Analyzing a memory leak discovered by our build server

A few weeks ago, I was working on a feature in Rider when I received a build failure e-mail from TeamCity, our continuous integration service. I was not allowed to merge my feature into the main product as it was causing a memory leak. Good thing: the build artifacts contained a dotMemory snapshot file, so I could start analyzing the issue right away.

Detecting this memory leak (and capturing a snapshot) was done automatically as part of a unit test we have, which uses the dotMemory Unit framework.

In this mini series:

Here we go!

Analyzing the memory leak

Our continuous integration service (TeamCity) runs many tests for Rider as part of the build process. For example, we have a few tests that launch Rider, create a new .NET project, write some code, invoke code completion and things like that. These are automated UI tests that validate the experience our users will have on their machine.

One of the integration tests opens a “large solution” (which has 60+ projects), waits for it to load, then closes it. This unit test also attaches a memory profiler to Rider’s back-end process (an out-of-process version of ReSharper that provides C# features), and checks for memory leaks.

It was this specific test that notified me something was wrong! The build overview displayed a failing unit test, and the failure reason stated ZombieSolutionCount = 1. Translated: while the test expects the entire object graph for an open solution to be disposed after the solution is closed, something was keeping that large solution in memory

On our TeamCity server, a memory snapshot is saved automatically when a memory unit test fails. After downloading and opening the snapshot on my machine, I searched for the Solution type. Indeed, one instance was left in memory, and retained 178 MB of memory!

On Solution instance left in memory

A very nice feature in dotMemory is the key retention paths view. It displays a chart of objects that are keeping our object in memory. Drilling down into the leftover Solution instance revealed a good view of the object tree that was holding a reference to our object.

Key retention path helps analyze why an object is in memory

If we look at the bottom of the diagram, we will see that an HttpSourceAuthenticationHandler was keeping my RiderNuGetCredentialService in memory, which in turn has references to many other objects (via different paths), and ultimately, our Solution.

Before we dive into that, we will need a bit of background knowledge about how the Rider (and ReSharper) codebase work in terms of managing objects…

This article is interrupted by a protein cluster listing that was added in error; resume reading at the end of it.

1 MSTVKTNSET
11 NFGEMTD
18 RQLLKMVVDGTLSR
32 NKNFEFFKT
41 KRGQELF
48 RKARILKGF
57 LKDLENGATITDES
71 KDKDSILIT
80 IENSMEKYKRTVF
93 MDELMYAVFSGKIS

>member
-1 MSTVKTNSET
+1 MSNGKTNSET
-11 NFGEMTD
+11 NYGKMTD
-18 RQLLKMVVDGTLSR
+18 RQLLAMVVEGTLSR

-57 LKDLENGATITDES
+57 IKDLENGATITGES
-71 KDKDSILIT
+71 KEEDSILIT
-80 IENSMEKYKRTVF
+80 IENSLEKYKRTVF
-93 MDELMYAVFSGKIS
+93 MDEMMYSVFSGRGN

Object lifetimes in Rider

An IDE is, in essence, a big object tree: there is a solution, projects, code files, etc. Functionality becomes available when certain objects are available. Some features will be available when the solution is loaded, while others like code completion only make sense when a file is opened. Now, which objects should be disposed when just one file is closed? What when the entire solution is closed?

Rider manages memory using Lifetime objects. There’s a parent lifetime at the solution level, and various child lifetimes at other levels. Objects register themselves with a lifetime. When a lifetime is disposed, its child objects are, too. So when opening the NuGet tool window, we register it with the solution lifetime. When the solution is closed, the NuGet tool window’s object tree will be disposed as well. There is no need for the solution to track its child objects – instead child objects register themselves with the appropriate lifetime.

Now, back to our memory leak…

HttpSourceAuthenticationHandler was not being disposed

The feature I was working on hooks into NuGet’s HttpSourceAuthenticationHandler (which is also visible in the key retention paths chart earlier in this post). This is a class that lives in NuGet’s codebase and keeps track of authentication against a given NuGet feed. It also provides support to plug in a credential service, which will be invoked when a feed requires authentication and no credentials are known. Exactly the feature I was building into Rider!

Now, when a solution is loaded I was registering Rider’s credential provider with NuGet, but I forgot to tie that registration into a lifetime. In other words: there was no code unregistering the credential provider, which was thus being held in memory. And since my credential provider needed access to data from the solution, it kept a reference to Solution, causing the memory leak.

The fix was fairly simple: in the spot where I was registering Rider’s credential provider with NuGet, I would also have to hook into the solution’s lifetime to ensure it could also be unregistered:

One commit and test run later, tests were green again – and if you now use Rider’s NuGet credential providers, the solution is properly removed from memory.

Now how do we write a test that checks for an object being disposed? That seems like the perfect topic for our next post. Stay tuned!

Give dotMemory Unit a try! It’s a powerful (and free) tool that helps make sure code is behaving the way it should be in terms of memory usage.

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2 Responses to Analyzing a memory leak discovered by our build server

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